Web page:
The procedures to seek a postponement of a court date in Texas are set forth in the Texas Code of Civil Procedure. A court demands that you appropriately comply with these procedures or face the prospect of having your motion dismissed and not considered by the judge. Although the process to postpone a court date is not particularly complex, the court closely monitors such a request to ensure that you do not abuse the system with multiple or unnecessary requests to reschedule court dates.
Obtain from the court clerk a standard form motion to continue. Court clerks in Texas typically maintain a selection of standard forms for litigants not represented by counsel. A motion to continue is the formal document needed to request a postponement of a scheduled court date.
Read More: How to Reschedule a Court Hearing
Contact the opposing party or his attorney to see if there is an objection to your desired continuance. Texas law requires this type of notification.
Complete the motion to continue. Include on the document the caption and number of your case, your name and the name of the other party.
Insert on the motion to continue the specific reason why you require rescheduling. Make note that you requested no previous continuances. If the opposing party indicated no objection to the desired postponement, include that fact in the motion as well. Valid reasons for seeking a continuance include ongoing settlement negotiations between the parties or a serious health issue. Granting a continuance rests completely within a judge's discretion, according to Texas law.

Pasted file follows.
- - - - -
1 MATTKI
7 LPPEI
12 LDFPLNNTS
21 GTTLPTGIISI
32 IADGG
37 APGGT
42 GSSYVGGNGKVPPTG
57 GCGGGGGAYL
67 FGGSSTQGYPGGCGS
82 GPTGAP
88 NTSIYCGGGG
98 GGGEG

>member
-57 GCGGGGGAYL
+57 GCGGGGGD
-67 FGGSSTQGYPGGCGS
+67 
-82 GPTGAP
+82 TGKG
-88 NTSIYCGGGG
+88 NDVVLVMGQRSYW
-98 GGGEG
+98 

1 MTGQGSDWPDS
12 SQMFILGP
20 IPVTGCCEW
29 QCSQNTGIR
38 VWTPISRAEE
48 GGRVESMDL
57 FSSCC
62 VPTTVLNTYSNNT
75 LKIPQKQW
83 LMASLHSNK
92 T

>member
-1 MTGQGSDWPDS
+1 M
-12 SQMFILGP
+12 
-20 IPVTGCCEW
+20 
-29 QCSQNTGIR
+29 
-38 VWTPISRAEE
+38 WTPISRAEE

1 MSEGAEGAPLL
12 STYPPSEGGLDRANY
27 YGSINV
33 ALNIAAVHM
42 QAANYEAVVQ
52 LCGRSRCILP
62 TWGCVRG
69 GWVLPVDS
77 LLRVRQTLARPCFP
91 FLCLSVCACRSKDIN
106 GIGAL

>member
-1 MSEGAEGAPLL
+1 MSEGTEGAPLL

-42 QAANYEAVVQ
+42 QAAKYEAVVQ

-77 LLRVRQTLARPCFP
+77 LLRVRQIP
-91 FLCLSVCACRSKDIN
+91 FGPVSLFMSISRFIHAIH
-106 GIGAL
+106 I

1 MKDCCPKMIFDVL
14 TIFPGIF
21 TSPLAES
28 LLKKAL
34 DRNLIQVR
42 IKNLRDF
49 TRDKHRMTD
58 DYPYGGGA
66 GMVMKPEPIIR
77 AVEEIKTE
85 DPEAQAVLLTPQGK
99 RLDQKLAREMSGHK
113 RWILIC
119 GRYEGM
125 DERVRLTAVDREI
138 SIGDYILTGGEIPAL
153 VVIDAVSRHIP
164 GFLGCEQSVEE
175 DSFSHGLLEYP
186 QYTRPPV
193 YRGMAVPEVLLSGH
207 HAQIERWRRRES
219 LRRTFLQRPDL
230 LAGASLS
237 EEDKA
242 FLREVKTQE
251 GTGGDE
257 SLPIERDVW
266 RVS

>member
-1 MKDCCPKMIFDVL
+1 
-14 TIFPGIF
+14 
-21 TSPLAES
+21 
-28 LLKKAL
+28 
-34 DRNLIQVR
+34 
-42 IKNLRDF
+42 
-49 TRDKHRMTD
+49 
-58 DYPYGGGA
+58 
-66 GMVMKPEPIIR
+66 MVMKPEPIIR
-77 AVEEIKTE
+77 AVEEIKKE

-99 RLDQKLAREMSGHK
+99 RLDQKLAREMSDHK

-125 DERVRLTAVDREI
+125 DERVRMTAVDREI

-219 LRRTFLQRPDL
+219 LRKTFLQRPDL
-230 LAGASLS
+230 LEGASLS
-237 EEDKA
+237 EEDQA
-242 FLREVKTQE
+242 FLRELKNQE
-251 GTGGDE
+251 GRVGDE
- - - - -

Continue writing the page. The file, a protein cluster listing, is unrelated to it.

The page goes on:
Sign the motion.
Make copies of the motion. Contact the court clerk to determine how many additional copies beyond the original, if any, the court requires. Duplicate at least one copy for your records and another to send to the opposing party or her attorney.
File the motion with the court clerk either by delivering the document to the clerk's brick and world office or by filing online (if available and permissible). Many Texas courts permit Internet filing of motions.
Deliver a copy of the motion to the judge's chambers.
A judge typically conducts a phone conference to take up the matter of a motion to continue. A court can conduct a hearing in court as well, depending on the circumstances. Be prepared to address the underlying reason for the requested continuance and to defend your position. Some judges frown on postponements and do not grant them eagerly.
Consider engaging the services of an attorney to represent you in your lawsuit. Civil procedure and the legalities associated with any lawsuit tend to be complex. Your interests normally enjoy the best protection and advancement with an attorney at your side. Local and state bar associations maintain directories of attorneys in different practice areas, including civil litigation. Contact information for these organizations is available through the American Bar Association:
American Bar Association 321 N. Clark St. Chicago, IL 60654-7598 312-988-5000 abanet.org
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